African press review 27 February 2016
We start with The Standard which reports on a new survey. The paper talks about the Global economic crimes 2016 study by PwC according to which Kenya, which, it says, is the third most corrupt country in the world.
According to PwC, Kenya also comes first when it comes to "economic crimes such as embezzlement, bribery and procurement fraud"
Apparently, 50% of the respondents in PwC survey said they has witnessed or given a bribe - that's twice as high as the world average. "More worrying" according to The Standard, "is the declining confidence in the ability of law enforcers to deal with these crimes".
What's more, the findings ironically came "a day after President Uhuru Kenyatta said Kenyans were experts in stealing, whining and perpetuating tribalism" says The Standard.
Now to Egypt, where the murder of Italian student Giulio Regeni is still making waves.
The Egypt Independent says his disappearence -and brutal murder- sent a chill "through the academic community in Egypt and beyond". 28 year old Giulio disappeared on January 25. His corpse was later found tortured and broken next to a Cairo highway.
Regeni was studying the rise of independent labor unions during the 2011 revolution, and while the daily explains that Egyptian scholars "have long worked under threat of arrest", they now "fear that the pursuit of knowledge" will lead them to the same fate than Regeni.
"Human rights groups say Regeni's killing bears the hallmarks of the security services" explains the paper, which spoke to several students and teachers in Egypt. "Can we do research or should I censor my students?" asks Hanan Sabea an associate professor of anthropology.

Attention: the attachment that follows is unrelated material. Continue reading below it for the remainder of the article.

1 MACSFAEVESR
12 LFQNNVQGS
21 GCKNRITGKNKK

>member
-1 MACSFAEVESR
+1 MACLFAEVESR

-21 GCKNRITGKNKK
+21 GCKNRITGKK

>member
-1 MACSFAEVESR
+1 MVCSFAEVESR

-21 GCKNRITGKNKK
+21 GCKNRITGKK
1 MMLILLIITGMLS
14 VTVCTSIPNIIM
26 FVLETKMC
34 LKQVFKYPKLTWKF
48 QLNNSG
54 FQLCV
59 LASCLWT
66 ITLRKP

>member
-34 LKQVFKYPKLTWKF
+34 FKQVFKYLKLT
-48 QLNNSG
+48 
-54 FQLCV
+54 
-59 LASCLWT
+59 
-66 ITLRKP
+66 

"The change in Giulio being tortured and murdered is that the last taboo fell," told historian Pascale Ghazaleh to The Egypt Independent. "So class no longer protects people where once it might have, connections don't protect people where once they might have and now nationality doesn't protect people."
The South African Finance Minister is threatningto sue people atempting to descredit him.
According toBusiness Day, Pravin Gordhan made the remark yesterday in response to media reports about a letter from the Directorate for Priority Crime Investigation "he received asking him to detail the inner workings and knowledge of the South African Revenue Service’s (SARS’s) so-called rogue unit".
Gordhan is apparently in a bitter row with SARS commissioner Tom Moyane. The relationship between the two is being described as "fraught" by insiders.
On Friday, Business Day reported that the Finance Minister had met President Jacob Zuma and had givenhim an ultimatum: "either the commissioner goes or the finance minister goes".
Business Day seems to think some people are trying to undermine Gordhan just days after he presented the 2016 budget.
According to the paper, he described the letter as "an attack by some individuals with no interest in South Africa, in its economic prospects or its people".
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